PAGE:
The FDIC and the Office of the Comptroller of the Currency are out this week with a proposal to impose stiffer capital requirements on America's largest banks. It's a very good idea, but it would cost the owners and managers of those big banks a lot of money, so there's going to be a lot of pushback. Complicating the issue in the eyes of the public is the fact that the idea of bank capital is often not well-explained in the media. You often hear language about banks being forced to "hold" capital or else somewhat hazy metaphors about the capital serving as a "cushion" against losses.
But even though measuring and regulating bank capital is quite complicated, explaining what it is is pretty simple.
Think about a person buying a house. Such a person will typically have three different things going on. First there'll be a down payment that covers a fraction of the purchase price of the house. Second, there will be a loan from a bank that covers the rest of the purchase price. Last, a homebuyer typically has some money left over in his bank account after the down payment. In banking terms, that money left over is your "reserves" and it is useful because it provides liquidity and flexibility. If something happens, you can tap the reserves to pay for what you need rather than trying to sell your house. It's the down payment that's analagous to bank capital.
This isn't money that's "held" anywhere—you spent it on the house—the difference is that it's your own money rather than money you borrowed. And the essence of the issue is this. When you buy a house with a 5 percent down payment and then the house doubles in value you get more profit than you would have gotten had you bought the house with a 20 percent down payment. Conversely, when you buy a house with a 5 percent down payment and then the house declines in value by 6 percent, then you're under water on your mortgage, which wouldn't have happened had you made a 20 percent down payment.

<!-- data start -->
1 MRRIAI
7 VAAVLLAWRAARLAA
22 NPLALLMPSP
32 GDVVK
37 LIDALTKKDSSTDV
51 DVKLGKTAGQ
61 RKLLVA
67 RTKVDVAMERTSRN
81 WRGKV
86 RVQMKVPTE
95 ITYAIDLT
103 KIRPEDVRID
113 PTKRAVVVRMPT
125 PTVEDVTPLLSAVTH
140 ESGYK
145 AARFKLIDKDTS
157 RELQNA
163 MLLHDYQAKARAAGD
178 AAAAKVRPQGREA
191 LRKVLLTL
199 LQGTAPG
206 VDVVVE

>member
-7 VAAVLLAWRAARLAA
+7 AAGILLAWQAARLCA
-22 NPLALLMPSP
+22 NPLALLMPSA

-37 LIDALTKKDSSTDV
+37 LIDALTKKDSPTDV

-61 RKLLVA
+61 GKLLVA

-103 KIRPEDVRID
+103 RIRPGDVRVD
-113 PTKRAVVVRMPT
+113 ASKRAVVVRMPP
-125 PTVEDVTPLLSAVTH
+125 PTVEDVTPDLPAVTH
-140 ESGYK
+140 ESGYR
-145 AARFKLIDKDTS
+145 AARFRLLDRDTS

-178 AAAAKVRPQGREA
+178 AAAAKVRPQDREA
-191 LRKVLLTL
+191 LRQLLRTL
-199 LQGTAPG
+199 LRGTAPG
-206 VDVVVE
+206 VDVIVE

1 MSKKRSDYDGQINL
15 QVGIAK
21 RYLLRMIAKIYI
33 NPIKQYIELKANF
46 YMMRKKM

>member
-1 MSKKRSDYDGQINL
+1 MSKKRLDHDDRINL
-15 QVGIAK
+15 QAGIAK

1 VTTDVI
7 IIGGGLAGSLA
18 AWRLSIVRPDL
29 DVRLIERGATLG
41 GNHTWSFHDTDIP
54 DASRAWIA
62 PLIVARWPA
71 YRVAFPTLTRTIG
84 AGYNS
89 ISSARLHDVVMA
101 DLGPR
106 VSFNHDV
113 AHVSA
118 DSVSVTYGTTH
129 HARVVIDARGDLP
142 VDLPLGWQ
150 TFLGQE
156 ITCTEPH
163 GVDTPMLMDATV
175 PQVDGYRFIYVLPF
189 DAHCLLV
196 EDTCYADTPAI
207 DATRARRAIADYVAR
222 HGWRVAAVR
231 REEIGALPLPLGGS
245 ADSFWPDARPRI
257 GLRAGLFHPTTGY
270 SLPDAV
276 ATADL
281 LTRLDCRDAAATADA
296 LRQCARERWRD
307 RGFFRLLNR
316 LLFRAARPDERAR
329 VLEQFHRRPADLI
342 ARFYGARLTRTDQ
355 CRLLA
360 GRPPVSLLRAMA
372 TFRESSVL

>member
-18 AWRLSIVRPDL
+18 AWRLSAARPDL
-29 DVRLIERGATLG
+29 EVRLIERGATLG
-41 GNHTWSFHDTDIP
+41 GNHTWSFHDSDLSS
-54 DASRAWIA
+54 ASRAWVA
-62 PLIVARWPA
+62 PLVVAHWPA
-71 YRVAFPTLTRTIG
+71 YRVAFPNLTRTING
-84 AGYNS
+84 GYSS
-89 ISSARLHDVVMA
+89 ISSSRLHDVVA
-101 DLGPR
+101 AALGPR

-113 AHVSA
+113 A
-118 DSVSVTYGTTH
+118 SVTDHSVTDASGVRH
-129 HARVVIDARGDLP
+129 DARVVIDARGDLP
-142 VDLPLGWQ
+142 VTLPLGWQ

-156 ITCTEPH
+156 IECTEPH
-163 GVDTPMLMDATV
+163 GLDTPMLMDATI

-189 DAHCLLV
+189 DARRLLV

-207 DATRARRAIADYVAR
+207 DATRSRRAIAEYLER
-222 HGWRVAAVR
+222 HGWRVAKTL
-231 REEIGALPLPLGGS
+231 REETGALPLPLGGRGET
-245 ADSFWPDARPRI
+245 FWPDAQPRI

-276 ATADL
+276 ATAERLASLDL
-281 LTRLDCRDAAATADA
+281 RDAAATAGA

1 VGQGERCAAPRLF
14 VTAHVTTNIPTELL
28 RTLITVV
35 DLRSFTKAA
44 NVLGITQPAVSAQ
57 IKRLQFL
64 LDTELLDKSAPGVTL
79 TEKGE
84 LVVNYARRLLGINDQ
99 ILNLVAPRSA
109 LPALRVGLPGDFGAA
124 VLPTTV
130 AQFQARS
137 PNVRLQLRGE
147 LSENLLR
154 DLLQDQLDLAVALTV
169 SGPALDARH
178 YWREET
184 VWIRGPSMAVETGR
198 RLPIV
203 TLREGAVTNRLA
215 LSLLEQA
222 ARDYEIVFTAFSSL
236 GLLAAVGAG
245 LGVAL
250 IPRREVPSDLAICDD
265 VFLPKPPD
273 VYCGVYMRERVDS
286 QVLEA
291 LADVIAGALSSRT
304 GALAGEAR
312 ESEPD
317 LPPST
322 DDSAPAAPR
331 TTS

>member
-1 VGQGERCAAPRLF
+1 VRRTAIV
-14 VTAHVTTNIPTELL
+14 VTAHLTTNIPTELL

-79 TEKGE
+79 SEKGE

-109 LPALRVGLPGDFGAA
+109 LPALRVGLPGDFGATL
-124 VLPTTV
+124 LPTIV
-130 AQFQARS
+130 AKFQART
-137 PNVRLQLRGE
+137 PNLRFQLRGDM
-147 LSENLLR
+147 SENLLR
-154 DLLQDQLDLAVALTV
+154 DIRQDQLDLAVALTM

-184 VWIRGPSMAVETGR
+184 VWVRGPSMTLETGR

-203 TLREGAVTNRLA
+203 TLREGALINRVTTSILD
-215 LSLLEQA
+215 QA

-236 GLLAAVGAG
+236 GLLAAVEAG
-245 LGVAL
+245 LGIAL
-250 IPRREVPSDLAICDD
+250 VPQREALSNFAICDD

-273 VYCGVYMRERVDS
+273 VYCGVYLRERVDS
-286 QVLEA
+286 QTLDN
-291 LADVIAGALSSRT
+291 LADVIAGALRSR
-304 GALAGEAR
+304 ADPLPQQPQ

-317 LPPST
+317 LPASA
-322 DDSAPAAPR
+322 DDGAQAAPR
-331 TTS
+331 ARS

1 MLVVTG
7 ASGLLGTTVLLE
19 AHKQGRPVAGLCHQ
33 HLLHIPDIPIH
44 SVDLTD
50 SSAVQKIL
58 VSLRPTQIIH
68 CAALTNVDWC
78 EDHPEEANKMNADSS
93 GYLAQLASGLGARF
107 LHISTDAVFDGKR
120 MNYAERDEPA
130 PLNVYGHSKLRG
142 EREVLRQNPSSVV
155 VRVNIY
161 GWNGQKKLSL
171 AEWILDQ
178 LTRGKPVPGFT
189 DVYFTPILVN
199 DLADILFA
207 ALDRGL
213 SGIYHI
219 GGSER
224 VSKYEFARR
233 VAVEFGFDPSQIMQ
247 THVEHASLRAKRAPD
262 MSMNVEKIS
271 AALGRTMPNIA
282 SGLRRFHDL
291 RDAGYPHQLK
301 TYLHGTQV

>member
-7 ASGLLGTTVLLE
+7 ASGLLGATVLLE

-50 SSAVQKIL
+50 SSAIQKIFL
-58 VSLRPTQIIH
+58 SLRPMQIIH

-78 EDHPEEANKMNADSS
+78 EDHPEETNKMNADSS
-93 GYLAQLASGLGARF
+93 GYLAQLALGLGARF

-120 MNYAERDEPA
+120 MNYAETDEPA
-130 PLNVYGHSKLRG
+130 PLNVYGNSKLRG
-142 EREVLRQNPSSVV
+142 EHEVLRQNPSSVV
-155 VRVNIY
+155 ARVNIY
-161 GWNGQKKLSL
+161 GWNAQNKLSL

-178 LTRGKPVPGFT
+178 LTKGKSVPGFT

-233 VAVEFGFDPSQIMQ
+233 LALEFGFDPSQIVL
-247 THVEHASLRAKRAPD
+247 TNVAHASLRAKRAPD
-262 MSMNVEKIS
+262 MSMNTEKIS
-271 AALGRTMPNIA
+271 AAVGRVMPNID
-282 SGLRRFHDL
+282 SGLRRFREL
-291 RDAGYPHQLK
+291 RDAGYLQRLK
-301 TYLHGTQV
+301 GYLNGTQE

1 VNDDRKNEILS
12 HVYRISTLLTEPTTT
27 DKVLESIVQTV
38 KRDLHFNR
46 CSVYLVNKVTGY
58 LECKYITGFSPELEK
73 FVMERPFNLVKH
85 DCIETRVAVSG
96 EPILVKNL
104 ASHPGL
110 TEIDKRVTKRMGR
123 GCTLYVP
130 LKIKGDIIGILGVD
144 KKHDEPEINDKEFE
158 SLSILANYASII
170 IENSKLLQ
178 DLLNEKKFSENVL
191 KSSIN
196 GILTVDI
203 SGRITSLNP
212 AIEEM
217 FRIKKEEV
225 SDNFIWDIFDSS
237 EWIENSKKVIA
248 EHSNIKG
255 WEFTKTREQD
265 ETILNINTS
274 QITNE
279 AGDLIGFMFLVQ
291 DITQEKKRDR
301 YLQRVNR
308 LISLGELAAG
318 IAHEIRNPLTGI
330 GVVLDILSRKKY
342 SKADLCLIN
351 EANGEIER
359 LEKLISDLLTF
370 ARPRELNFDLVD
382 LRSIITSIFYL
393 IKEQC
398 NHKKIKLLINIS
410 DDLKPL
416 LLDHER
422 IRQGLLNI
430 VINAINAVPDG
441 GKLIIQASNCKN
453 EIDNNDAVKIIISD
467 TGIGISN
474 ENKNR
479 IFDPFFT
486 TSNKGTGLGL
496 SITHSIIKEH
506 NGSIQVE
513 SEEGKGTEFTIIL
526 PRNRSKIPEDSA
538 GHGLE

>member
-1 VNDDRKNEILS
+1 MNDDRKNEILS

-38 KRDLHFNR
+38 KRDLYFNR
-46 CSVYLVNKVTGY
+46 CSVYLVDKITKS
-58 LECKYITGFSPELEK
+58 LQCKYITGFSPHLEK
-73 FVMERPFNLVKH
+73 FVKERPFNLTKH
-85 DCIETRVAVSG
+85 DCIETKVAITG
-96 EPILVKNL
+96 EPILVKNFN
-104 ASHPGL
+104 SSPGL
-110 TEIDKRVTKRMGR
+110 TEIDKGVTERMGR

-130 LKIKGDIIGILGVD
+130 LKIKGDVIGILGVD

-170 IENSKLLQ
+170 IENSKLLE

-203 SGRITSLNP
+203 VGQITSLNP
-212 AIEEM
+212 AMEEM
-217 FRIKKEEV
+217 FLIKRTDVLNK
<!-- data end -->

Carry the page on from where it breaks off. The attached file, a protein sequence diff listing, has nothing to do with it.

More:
So here's the issue. When a bank ends up under water—it owes more to its credits than it owns in investment value—you end up with a socially costly banking crisis. High capital requirements make crisis less likely because the very same bad investments that would bankrupt a heavily indebted bank fail to bankrupt a less indebted bank. Now the way banks often try to spin this is to argue that a bank somehow has a fixed quantity of capital, and requiring it to rely less on loans necessarily means less investment. But banks—just like you and me—have income. A bank like JPMorgan makes profits and then uses those profits to pay dividends. If the bank was hit with tougher capital rules then to make future investments it would have to rely more on its own money (in other words, profits earned in the previous year) and less on borrowed money, which would leave less money around to use for dividends. That's bad for Morgan's shareholders and it's bad for managers whose compensation package is linked to Morgan's share price, but it offers no reason for the bank to avoid making an otherwise promising investment.